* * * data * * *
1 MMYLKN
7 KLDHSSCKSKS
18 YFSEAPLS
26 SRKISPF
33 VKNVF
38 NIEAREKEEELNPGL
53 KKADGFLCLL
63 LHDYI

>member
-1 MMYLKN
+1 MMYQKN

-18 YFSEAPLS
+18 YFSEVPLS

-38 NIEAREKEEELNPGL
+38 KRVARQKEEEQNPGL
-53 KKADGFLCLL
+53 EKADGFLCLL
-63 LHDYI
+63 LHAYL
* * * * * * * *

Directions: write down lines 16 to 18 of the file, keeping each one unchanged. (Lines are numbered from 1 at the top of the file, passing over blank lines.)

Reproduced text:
-53 KKADGFLCLL
+53 EKADGFLCLL
-63 LHDYI